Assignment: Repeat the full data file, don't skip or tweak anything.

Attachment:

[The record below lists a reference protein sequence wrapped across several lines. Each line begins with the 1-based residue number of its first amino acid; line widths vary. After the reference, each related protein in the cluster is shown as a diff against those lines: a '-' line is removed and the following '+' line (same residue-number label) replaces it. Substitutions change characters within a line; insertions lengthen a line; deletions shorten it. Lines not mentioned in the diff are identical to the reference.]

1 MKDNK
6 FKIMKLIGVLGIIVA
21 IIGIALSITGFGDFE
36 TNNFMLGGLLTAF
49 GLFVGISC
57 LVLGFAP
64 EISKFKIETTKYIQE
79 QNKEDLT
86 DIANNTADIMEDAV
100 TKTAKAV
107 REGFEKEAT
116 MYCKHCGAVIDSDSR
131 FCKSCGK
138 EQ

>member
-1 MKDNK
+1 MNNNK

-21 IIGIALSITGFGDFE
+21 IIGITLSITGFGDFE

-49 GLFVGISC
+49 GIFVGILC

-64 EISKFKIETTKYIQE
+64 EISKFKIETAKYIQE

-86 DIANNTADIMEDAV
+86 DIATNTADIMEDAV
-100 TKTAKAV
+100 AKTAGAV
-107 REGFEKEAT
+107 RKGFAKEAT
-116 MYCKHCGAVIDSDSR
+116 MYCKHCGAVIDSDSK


[The record below lists a reference protein sequence wrapped across several lines. Each line begins with the 1-based residue number of its first amino acid; line widths vary. After the reference, each related protein in the cluster is shown as a diff against those lines: a '-' line is removed and the following '+' line (same residue-number label) replaces it. Substitutions change characters within a line; insertions lengthen a line; deletions shorten it. Lines not mentioned in the diff are identical to the reference.]

1 MKDNK
6 FKIMKLIGVLGIIVA
21 IIGIALSITGFGDFE
36 TNNFMLGGLLTAF
49 GLFVGISC
57 LVLGFAP
64 EISKFKIETTKYIQE
79 QNKEDLT
86 DIANNTADIMEDAV
100 TKTAKAV
107 REGFEKEAT
116 MYCKHCGAVIDSDSR
131 FCKSCGK
138 EQ

>member
-1 MKDNK
+1 MNNNK

-21 IIGIALSITGFGDFE
+21 IIGITLSITGFGDFE

-49 GLFVGISC
+49 GIFVGILC

-64 EISKFKIETTKYIQE
+64 EISKFKIETAKYIQE

-86 DIANNTADIMEDAV
+86 DIATNTADIMEDAV
-100 TKTAKAV
+100 AKTAGAV
-107 REGFEKEAT
+107 RKGFAKEAT
-116 MYCKHCGAVIDSDSR
+116 MYCKHCGAVIDSDSK